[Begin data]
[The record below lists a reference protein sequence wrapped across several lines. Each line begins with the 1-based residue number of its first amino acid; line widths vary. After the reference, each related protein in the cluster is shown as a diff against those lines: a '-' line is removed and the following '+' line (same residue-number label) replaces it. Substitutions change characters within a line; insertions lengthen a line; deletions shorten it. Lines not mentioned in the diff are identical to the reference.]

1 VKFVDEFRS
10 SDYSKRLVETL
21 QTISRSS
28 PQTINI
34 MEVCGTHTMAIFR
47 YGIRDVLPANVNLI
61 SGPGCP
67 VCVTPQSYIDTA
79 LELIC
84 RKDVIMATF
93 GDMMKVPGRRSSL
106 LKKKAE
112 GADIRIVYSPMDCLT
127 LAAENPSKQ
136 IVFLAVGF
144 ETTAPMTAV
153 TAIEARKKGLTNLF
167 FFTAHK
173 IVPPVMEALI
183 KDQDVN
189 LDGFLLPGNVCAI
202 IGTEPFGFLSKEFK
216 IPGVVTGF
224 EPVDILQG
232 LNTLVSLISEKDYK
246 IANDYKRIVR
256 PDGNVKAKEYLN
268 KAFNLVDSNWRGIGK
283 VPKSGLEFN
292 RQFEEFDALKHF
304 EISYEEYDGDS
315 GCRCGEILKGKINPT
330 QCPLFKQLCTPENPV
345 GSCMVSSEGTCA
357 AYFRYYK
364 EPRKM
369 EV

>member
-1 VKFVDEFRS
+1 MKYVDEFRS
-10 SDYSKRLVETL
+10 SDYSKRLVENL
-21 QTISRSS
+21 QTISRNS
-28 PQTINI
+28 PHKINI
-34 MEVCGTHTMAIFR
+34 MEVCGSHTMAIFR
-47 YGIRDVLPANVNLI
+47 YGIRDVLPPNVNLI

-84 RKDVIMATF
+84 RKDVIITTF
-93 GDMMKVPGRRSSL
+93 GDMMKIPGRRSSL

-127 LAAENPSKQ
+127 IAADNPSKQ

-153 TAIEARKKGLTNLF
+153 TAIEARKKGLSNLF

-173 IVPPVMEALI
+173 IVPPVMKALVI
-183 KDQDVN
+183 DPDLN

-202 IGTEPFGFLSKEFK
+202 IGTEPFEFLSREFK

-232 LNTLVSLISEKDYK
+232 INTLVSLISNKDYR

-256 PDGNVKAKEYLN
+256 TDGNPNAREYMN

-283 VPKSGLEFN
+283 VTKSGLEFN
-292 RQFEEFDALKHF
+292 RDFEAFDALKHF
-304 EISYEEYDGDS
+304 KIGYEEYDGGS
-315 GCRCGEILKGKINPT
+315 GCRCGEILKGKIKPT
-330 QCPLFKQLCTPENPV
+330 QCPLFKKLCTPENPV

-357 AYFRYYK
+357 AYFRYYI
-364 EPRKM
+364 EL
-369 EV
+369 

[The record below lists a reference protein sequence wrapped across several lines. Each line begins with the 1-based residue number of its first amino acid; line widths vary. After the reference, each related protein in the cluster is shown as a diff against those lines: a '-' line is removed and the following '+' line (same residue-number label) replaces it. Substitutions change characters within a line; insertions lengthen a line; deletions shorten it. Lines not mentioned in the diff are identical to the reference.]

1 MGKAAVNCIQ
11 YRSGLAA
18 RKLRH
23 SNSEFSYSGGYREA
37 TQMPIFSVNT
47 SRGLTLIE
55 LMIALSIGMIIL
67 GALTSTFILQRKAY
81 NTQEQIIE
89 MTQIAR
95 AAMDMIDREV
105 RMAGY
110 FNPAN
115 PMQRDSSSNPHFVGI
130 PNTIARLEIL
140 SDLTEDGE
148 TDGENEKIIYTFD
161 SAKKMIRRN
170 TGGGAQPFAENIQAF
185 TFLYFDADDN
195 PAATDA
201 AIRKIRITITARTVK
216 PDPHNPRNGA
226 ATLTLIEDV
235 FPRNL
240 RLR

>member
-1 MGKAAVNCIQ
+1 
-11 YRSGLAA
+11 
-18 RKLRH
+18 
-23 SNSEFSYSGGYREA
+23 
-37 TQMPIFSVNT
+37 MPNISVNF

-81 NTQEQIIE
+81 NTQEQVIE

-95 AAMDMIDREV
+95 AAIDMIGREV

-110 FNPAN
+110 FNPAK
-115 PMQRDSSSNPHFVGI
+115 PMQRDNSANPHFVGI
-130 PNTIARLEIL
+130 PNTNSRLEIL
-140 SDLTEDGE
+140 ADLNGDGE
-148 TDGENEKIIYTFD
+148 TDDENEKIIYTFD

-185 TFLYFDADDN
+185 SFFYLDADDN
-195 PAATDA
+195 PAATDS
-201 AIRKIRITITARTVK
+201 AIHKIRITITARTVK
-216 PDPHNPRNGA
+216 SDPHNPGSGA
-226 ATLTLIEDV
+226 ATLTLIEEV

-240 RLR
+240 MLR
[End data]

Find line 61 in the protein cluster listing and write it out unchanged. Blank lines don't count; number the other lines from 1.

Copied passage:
+173 IVPPVMKALVI